Faith leaders must be peacemakers, says Eritrean author

By Stephen Brown
6 Jul 2010

Faith leaders in Africa have a responsibility to act as peacemakers rather than to fuel strife, says a Lutheran theologian from Eritrea.

"There are some situations in sub-Saharan Africa where religion-based politics has unleashed violence on a grand scale," author Yacob Tesfai said at the launch of his new book, Holy Warriors, Infidels, and Peacemakers in Africa, at the Geneva headquarters of the World Council of Churches.

Still, said Tesfai, "Generally speaking, Africans have not been fighting on the basis of religion. The question is now: 'How long will that last?'"

In the book, Tesfai examines the role of religion in conflict in various parts of the continent, including South Africa, Sudan, East Africa, and the Horn of Africa.

He notes that in the immediate post-independence period, many African leaders promoted a secular ideology, sometimes based on Marxism-Leninism.

However, religion is now, "back in the open", he argues. "The religion-dominated worldview of the African world is finding resonance with the global resurgence of religion," and those who aspire to political power seek to mobilise religion to reach their goal.

At the centre of his analysis is what Tesfai calls the "holy warrior", the "militant with a religious mission", whose understanding of faith mandates the imposition of religion onto society by force.

He quotes Charles Taylor, the former president of Liberia who is now on trial in The Hague on war crimes charges, as describing his violent campaigns in West Africa as "God's war".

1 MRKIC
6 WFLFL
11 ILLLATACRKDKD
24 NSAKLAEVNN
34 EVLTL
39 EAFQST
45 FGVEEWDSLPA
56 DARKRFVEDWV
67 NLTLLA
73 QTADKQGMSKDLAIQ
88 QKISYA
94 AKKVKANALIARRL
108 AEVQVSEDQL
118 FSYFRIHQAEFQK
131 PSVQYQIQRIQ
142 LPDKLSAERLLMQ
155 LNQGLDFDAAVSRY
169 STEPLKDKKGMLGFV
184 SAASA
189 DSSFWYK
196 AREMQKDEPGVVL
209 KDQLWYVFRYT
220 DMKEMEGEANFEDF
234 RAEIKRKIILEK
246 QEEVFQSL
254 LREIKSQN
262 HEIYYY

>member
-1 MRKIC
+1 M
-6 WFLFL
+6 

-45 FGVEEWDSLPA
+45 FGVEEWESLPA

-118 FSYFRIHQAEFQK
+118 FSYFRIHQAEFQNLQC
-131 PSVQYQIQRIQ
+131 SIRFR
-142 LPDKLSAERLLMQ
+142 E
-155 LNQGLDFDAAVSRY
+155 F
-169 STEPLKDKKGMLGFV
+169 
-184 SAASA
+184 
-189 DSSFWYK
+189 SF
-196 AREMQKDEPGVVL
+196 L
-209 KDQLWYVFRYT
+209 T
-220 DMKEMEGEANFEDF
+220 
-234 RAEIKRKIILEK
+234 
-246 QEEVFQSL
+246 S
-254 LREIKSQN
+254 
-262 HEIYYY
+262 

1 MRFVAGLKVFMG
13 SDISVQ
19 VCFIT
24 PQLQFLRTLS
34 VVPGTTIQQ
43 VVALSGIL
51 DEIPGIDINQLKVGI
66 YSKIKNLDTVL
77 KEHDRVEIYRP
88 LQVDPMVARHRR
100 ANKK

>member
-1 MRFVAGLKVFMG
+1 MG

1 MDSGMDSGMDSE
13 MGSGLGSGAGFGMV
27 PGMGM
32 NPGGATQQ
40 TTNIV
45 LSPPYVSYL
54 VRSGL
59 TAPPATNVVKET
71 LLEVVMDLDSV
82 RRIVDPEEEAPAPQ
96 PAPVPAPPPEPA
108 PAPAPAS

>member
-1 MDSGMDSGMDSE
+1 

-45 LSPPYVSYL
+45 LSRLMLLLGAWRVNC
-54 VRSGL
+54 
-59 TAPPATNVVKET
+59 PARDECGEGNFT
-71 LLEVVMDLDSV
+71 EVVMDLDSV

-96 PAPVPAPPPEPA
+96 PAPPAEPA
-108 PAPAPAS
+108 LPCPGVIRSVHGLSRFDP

Others within the same religious community, however, may denounce such figures as "infidels", who have twisted and deformed the norms of the faith, notes Tesfai, a former General Secretary of the Evangelical Church of Eritrea.

Tesfai argues in favour of "open public discourse" to deal with such differing interpretations of faith, rather than allowing them to fan the flames of conflict.

Both Christianity and Islam possess traditions that can help such debate, he says.

Speaking at the book presentation last week, World Council of Churches' General Gecretary the Rev Dr Olav Fykse Tveit described the book as having, "a relevance far beyond the African continent".

In his book, Tesfai says that faith leaders have a special responsibility because they are held in "high esteem" by their followers, and are often more respected than their political counterparts.

At times of crisis, however, they may lose their grip on the situation and, "fall into the trap of fuelling conflicts", warns the author, who has worked at the Institute for Ecumenical Research in Strasbourg, France, and in Nairobi, Kenya, for the Life and Peace Institute.

If religious leaders rise to the task, "they possess resources that can be used to offer responsible leadership", he states. "They can thus play the role of the much needed peacemaker."

Yacob Tesfai, Holy Warriors, Infidels, and Peacemakers in Africa is publsihed by Palgrave Macmillan, ISBN 978-0-230-10427-3, www.palgrave.com.

[With acknowledgements to ENI. Ecumenical News International is jointly sponsored by the World Council of Churches, the Lutheran World Federation, the World Alliance of Reformed Churches and the Conference of European Churches.]

[Ekk/3]

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